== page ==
Deep Genealogy

Genealogy—the study of family lines of descent—has become increasingly popular in recent years. Part of this is the availability of so many online resources to trace family trees. In addition, TV shows such as Who Do You Think You Are?, Genealogy Roadshow, and Finding Your Roots have shown viewers the kinds of discoveries that can be made. Even the popular Outlander books and Starz TV series by Diana Gabaldon may be helping since genealogy plays a significant part in that fictional 200 year family saga.

I got my start as one of my generation’s family genealogists about ten years ago in a class on Terrapsychology taught by Craig Chalquist PhD. Looking at family patterns and themes was part of looking at connection to place. Long before that class my mother had sent me family trees for both her and my father’s families, provided to her by relatives. I glanced at them then and put them in a file. Below are four sets of ancestral grandparents from my family tree:

Some of my family tree

When I pulled the trees out for class I got hooked. I was a history major in college, and genealogy is about history, to however broad or narrow a view you wish to adopt. A number of my ancestral families had already been researched in detail by others, and much of the information was available online. I discovered that one branch of my family had been among the earliest French immigrants to Canada in the 1600s (LeMay). Another came from England to Virginia about the same time (Yancy). Two other branches came from Ireland to Canada (Lalley) and Ireland to the U.S. (Cassidy) in the 1850s. I have ancestors who fought in the revolutionary war, and on both sides of the civil war.

How does one apply depth psychology to genealogy? C.G. Jung looked at his family tree and wrote about the influence it had in gaining knowledge of his own identity. Depth psychology is in part about identifying patterns, and all families have generational patterns. Sometimes the patterns can change when one generation brings hidden stories out of the shadow into the light. For example, in a number of episodes in all the genealogy TV series, participants found that broken families were unknowingly present for generations, and connect their commitment to family as a way to change patterns of brokenness not consciously held by them, but felt nonetheless. In other episodes actors, politicians, or activists were surprised to find they were carrying on an ancestral pattern. In my family a desire for schooling was often denied by need to support a family or lack of money to continue to learn. I broke that pattern to not only graduate from college, but go on to get a Masters’ degree.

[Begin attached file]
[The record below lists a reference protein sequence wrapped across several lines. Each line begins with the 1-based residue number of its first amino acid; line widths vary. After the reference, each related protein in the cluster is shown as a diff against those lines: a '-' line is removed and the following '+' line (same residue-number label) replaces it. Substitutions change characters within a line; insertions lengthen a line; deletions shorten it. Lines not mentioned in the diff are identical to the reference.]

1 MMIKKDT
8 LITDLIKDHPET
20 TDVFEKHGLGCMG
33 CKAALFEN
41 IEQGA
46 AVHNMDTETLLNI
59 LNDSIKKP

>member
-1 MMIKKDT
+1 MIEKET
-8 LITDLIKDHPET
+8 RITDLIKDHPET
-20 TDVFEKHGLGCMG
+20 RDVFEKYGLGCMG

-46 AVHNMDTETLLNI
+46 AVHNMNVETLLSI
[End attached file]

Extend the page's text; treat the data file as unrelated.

Another way to practice deep genealogy is to bring an openness to synchronicities to the search. Our minds may tell us that something we discover is a coincidence, but our heart and our gut will often recognize the significance of the find. There’s often a strong “ah ha” feeling that brings light and awareness to our consciousness.

Watching the TV shows about genealogy listed above, its often possible to notice when a participant is hit with synchronicity rather than coincidence. The first U.S. season of Who Do You Think You Are? featured an episode with football player Emmit Smith, who was trying to find his ancestors before slavery. When helping him look for the father of a half-white ancestor, an historian pulled down a numbered journal. Smith looked at the number on the journal—22—and told the researcher, “I’ve been wearing jersey number 22 since college” and commented that it made him feel nervous that the answer to his family history might be contained in a book with that number on it. And it was there. (And that part of his story starts at about minute 22 in the non-commercial video.)